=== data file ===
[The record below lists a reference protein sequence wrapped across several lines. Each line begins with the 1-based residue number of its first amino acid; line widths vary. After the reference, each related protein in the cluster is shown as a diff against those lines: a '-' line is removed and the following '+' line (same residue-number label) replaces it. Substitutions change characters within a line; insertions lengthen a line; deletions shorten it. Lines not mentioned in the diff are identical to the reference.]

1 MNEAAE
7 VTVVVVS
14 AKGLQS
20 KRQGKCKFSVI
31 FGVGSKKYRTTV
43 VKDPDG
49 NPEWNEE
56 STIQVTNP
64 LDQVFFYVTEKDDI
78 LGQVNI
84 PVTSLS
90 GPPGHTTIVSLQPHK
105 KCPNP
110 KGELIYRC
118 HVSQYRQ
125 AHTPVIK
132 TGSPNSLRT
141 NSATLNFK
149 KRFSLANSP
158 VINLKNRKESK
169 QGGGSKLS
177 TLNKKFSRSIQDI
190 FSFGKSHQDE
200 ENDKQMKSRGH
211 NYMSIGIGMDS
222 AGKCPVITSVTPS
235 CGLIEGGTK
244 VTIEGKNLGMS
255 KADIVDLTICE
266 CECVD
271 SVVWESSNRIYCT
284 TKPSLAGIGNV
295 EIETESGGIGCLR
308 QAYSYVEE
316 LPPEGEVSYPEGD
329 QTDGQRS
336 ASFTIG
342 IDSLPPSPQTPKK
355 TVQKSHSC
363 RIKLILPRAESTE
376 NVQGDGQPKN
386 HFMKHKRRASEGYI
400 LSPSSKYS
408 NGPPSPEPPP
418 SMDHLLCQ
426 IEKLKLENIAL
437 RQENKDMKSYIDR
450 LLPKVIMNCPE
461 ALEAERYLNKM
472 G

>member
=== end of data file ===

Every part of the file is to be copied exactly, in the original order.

[The record below lists a reference protein sequence wrapped across several lines. Each line begins with the 1-based residue number of its first amino acid; line widths vary. After the reference, each related protein in the cluster is shown as a diff against those lines: a '-' line is removed and the following '+' line (same residue-number label) replaces it. Substitutions change characters within a line; insertions lengthen a line; deletions shorten it. Lines not mentioned in the diff are identical to the reference.]

1 MNEAAE
7 VTVVVVS
14 AKGLQS
20 KRQGKCKFSVI
31 FGVGSKKYRTTV
43 VKDPDG
49 NPEWNEE
56 STIQVTNP
64 LDQVFFYVTEKDDI
78 LGQVNI
84 PVTSLS
90 GPPGHTTIVSLQPHK
105 KCPNP
110 KGELIYRC
118 HVSQYRQ
125 AHTPVIK
132 TGSPNSLRT
141 NSATLNFK
149 KRFSLANSP
158 VINLKNRKESK
169 QGGGSKLS
177 TLNKKFSRSIQDI
190 FSFGKSHQDE
200 ENDKQMKSRGH
211 NYMSIGIGMDS
222 AGKCPVITSVTPS
235 CGLIEGGTK
244 VTIEGKNLGMS
255 KADIVDLTICE
266 CECVD
271 SVVWESSNRIYCT
284 TKPSLAGIGNV
295 EIETESGGIGCLR
308 QAYSYVEE
316 LPPEGEVSYPEGD
329 QTDGQRS
336 ASFTIG
342 IDSLPPSPQTPKK
355 TVQKSHSC
363 RIKLILPRAESTE
376 NVQGDGQPKN
386 HFMKHKRRASEGYI
400 LSPSSKYS
408 NGPPSPEPPP
418 SMDHLLCQ
426 IEKLKLENIAL
437 RQENKDMKSYIDR
450 LLPKVIMNCPE
461 ALEAERYLNKM
472 G

>member